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The Restroom Wars : Should Gas Stations Be Required to Provide Facilities for Travelers?

September 09, 1987|BETH ANN KRIER | Times Staff Writer

Return with us now to those great days in gas station history . . . when vandals were content with occasionally stopping up restroom toilets instead of stealing them outright, when attendants were not locked into kiosks behind bullet-proof glass . . . those thrilling days of yesteryear . . . when full serve was the only serve, when station attendants freely washed car windows, checked oil, water and tire pressure and handed out complimentary maps . . . yes, the days when service stations actually dared to provide service.

And gas station restrooms, typically clean and unlocked, had yet to join the endangered-species list.

"If somebody pulled in just to use the restroom, they (dealers) used to send attendants out to wash the windows of the cars in hopes that the people would come out and buy gas," recalls Roy Bonham, a former Chevron representative who called on dealers. "That was standard practice in company-operated Chevron stations in the '60s.

"The oil company also gave station proprietors a quarter-cent-per-gallon (of gas pumped) reduction in rent for keeping the restrooms clean and properly supplied. That added up to a lot of money so the oil companies quit doing that."

The New Wave

Bonham, who concluded his career as a company rep in 1970 to became a Chevron proprietor himself, recently joined the new wave. His old station on the Santa Ana Freeway in La Mirada was demolished and a streamlined, computer-controlled "pumper/foodmart" was installed, designed to minimize service and maximize sales of food and gas.

To Bonham's horror, not to mention that of his customers and those in similar stations, the public restrooms were removed and not replaced.

"I asked the company to put restrooms in and they said no, because of the costs. . . . Then they said that they would put the rough piping in and come back later and install the restrooms. They haven't done that. The station has been open for 14 months. I told them (Chevron representatives) we still need the restrooms and they said they weren't going to put any in. We get customers who ask where the restrooms are . . . then they drive out and go across the street to the Texaco, which has restrooms."

Bonham is hardly the only one upset about the status of gas station restrooms. Their disappearing act is a subject that affects millions of travelers.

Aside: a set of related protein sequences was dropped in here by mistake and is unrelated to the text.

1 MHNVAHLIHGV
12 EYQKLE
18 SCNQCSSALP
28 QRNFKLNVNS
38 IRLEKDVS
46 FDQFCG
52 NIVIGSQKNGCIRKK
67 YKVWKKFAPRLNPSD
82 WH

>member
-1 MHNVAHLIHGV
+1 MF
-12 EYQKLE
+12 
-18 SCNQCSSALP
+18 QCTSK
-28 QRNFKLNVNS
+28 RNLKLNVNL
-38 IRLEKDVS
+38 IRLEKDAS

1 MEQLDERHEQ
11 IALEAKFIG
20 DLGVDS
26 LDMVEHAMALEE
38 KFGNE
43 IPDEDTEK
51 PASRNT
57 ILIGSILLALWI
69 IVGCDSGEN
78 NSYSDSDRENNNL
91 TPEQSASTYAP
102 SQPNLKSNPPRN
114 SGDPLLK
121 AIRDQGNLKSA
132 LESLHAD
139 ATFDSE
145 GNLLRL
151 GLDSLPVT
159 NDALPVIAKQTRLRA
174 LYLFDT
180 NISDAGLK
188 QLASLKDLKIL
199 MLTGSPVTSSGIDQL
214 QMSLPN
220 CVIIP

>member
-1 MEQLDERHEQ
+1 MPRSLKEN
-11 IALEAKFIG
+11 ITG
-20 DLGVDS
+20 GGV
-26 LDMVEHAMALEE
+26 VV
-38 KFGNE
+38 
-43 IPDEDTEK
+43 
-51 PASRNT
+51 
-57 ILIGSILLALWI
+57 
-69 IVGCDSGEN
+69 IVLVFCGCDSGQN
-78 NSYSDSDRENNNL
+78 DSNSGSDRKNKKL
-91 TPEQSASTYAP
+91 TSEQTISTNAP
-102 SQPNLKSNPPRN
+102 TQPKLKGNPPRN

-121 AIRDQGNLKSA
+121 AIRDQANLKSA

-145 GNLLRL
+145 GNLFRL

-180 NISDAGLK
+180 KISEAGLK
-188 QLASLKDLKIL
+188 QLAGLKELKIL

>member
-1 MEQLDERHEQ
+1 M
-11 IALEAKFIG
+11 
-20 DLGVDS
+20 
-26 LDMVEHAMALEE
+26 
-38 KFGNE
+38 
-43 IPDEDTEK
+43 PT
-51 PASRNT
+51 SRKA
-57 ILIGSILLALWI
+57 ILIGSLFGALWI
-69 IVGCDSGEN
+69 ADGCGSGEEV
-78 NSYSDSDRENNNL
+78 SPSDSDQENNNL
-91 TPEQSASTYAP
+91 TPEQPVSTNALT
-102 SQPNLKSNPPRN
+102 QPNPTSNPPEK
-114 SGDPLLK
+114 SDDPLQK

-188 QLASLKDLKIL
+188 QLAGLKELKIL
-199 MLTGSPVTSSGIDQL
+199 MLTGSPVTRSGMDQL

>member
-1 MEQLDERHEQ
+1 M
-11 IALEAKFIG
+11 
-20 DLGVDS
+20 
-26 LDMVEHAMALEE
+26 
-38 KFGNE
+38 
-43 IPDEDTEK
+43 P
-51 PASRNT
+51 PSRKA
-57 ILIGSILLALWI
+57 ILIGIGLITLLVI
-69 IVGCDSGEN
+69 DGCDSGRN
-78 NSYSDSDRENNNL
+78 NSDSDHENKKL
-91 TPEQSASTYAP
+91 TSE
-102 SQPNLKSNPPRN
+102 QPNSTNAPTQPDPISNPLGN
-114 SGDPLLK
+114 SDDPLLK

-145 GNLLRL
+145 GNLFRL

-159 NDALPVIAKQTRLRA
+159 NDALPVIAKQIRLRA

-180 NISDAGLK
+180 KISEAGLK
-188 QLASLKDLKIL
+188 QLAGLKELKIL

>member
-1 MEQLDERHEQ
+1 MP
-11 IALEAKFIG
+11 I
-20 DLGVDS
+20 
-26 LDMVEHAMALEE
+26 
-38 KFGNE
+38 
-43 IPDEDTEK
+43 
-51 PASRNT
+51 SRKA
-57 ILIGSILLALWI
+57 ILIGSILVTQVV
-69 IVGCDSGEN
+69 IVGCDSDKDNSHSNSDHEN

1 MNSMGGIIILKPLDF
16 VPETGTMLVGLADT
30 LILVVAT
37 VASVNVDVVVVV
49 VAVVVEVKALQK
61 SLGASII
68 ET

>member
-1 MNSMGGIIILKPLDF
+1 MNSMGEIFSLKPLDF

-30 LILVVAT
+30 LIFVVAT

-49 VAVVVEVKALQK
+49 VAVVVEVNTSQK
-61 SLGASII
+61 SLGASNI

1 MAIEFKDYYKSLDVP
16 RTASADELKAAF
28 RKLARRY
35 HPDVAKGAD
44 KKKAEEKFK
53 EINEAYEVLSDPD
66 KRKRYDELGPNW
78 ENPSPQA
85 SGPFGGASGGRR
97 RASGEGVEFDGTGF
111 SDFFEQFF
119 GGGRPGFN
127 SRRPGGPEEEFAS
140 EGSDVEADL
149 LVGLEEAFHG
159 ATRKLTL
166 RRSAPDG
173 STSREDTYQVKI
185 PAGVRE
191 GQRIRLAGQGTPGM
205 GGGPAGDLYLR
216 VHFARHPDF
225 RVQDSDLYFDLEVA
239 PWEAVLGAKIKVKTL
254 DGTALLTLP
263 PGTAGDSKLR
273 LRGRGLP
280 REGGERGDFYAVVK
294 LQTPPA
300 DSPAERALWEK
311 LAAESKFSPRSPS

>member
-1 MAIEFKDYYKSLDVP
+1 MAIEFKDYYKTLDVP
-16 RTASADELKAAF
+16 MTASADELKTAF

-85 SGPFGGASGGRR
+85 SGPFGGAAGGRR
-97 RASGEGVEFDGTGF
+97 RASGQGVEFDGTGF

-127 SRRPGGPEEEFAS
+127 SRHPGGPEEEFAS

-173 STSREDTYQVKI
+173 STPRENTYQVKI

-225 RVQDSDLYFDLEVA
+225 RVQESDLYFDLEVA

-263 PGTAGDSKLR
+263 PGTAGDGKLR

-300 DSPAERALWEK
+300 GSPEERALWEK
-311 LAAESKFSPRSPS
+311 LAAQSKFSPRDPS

Part of that act appears to be the steady decline of entire service stations. According to Vic Rasheed, executive director of the Service Station Dealers of America, there are now about half as many gas stations in the country (120,000 at the end of 1986) as there were in 1973 (about 226,500). In California, there are 12,800 stations now, compared with about 22,800 in 1981, says Steve Shelton, executive director of the Southern California Service Station Association. In addition, both say, many of the remaining stations have been converted to gas-only or food-and-gas-only operations that do not offer public restrooms.

Consumers, however, are starting to fight back. Taking note of the rest stop attrition, they have begun waging a war of their own, arguing to their local government officials that what was once a voluntary service--free public restrooms at virtually all gas stations--should now be mandatory. Some have already won their point.

The Los Angeles County Board of Supervisors earlier this month passed an ordinance requiring that all new service stations built within 660 feet of a major highway in unincorporated areas of the county include public restrooms. Downey adopted an even stronger ordinance in 1985 requiring all service stations to provide public restrooms and giving old stations without restrooms 10 years to comply.

The oil companies say they are being picked on. "We disagree with the fact that our industry should be the only industry required to build public restrooms. . . . Have you ever tried to use a restroom in a bank?" asks Tom Murphy, Los Angeles regional marketing manager for Arco Petroleum Products.

Candelario Arriola, a machinist who once worked as an aide to former Los Angeles Mayor Sam Yorty and to several city council members, is the consumer who first alerted County Supervisor Mike Antonovich to the problem.

"I'm plagued constantly with uncontrolled urine problems. I've been turned down (for access to a restroom) by a lot of gas stations even after I've bought gas sometimes," says Arriola, a Lake View Terrace resident.

Antonovich was impressed enough with Arriola's plea to sponsor the legislation. He also says he was moved by reports from other constituents, among them a disabled veteran who has to self-catheterize himself frequently. "If a man or woman becomes disabled in the service of their country and then is denied using a facility, I just don't think that's fair," Antonovich says. "I think the oil companies are shirking their responsibility in this area . . . . They used to do it (provide restrooms) voluntarily and I think they ought to be encouraged again."

Foes of Proposal

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